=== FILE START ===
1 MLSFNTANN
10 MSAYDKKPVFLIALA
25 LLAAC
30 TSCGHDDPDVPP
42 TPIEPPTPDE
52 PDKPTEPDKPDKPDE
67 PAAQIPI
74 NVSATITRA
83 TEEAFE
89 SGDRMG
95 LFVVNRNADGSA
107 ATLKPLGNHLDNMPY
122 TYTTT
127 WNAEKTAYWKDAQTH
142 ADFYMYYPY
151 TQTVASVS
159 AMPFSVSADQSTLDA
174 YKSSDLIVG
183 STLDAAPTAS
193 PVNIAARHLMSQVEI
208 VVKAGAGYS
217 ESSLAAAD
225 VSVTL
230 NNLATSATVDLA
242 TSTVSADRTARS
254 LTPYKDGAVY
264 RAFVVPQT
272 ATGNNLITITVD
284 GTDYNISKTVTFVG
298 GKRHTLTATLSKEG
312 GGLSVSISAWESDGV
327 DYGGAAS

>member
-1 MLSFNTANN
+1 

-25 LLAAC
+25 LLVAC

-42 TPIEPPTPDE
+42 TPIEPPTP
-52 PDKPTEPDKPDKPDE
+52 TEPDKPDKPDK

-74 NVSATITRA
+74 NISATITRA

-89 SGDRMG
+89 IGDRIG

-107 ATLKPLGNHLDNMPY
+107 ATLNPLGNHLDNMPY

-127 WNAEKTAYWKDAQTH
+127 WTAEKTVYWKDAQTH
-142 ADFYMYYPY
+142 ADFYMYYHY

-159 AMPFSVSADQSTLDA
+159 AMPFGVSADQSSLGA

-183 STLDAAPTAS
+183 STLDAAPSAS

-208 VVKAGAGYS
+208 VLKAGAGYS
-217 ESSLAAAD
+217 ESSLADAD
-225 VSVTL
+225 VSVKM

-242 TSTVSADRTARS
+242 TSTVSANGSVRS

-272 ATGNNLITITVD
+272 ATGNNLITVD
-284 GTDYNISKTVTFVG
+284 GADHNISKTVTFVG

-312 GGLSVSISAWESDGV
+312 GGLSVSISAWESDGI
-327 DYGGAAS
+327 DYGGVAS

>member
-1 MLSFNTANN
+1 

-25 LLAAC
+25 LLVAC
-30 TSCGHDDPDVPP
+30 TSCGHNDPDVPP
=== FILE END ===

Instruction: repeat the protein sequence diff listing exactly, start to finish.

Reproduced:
1 MLSFNTANN
10 MSAYDKKPVFLIALA
25 LLAAC
30 TSCGHDDPDVPP
42 TPIEPPTPDE
52 PDKPTEPDKPDKPDE
67 PAAQIPI
74 NVSATITRA
83 TEEAFE
89 SGDRMG
95 LFVVNRNADGSA
107 ATLKPLGNHLDNMPY
122 TYTTT
127 WNAEKTAYWKDAQTH
142 ADFYMYYPY
151 TQTVASVS
159 AMPFSVSADQSTLDA
174 YKSSDLIVG
183 STLDAAPTAS
193 PVNIAARHLMSQVEI
208 VVKAGAGYS
217 ESSLAAAD
225 VSVTL
230 NNLATSATVDLA
242 TSTVSADRTARS
254 LTPYKDGAVY
264 RAFVVPQT
272 ATGNNLITITVD
284 GTDYNISKTVTFVG
298 GKRHTLTATLSKEG
312 GGLSVSISAWESDGV
327 DYGGAAS

>member
-1 MLSFNTANN
+1 

-25 LLAAC
+25 LLVAC

-42 TPIEPPTPDE
+42 TPIEPPTP
-52 PDKPTEPDKPDKPDE
+52 TEPDKPDKPDK

-74 NVSATITRA
+74 NISATITRA

-89 SGDRMG
+89 IGDRIG

-107 ATLKPLGNHLDNMPY
+107 ATLNPLGNHLDNMPY

-127 WNAEKTAYWKDAQTH
+127 WTAEKTVYWKDAQTH
-142 ADFYMYYPY
+142 ADFYMYYHY

-159 AMPFSVSADQSTLDA
+159 AMPFGVSADQSSLGA

-183 STLDAAPTAS
+183 STLDAAPSAS

-208 VVKAGAGYS
+208 VLKAGAGYS
-217 ESSLAAAD
+217 ESSLADAD
-225 VSVTL
+225 VSVKM

-242 TSTVSADRTARS
+242 TSTVSANGSVRS

-272 ATGNNLITITVD
+272 ATGNNLITVD
-284 GTDYNISKTVTFVG
+284 GADHNISKTVTFVG

-312 GGLSVSISAWESDGV
+312 GGLSVSISAWESDGI
-327 DYGGAAS
+327 DYGGVAS

>member
-1 MLSFNTANN
+1 

-25 LLAAC
+25 LLVAC
-30 TSCGHDDPDVPP
+30 TSCGHNDPDVPP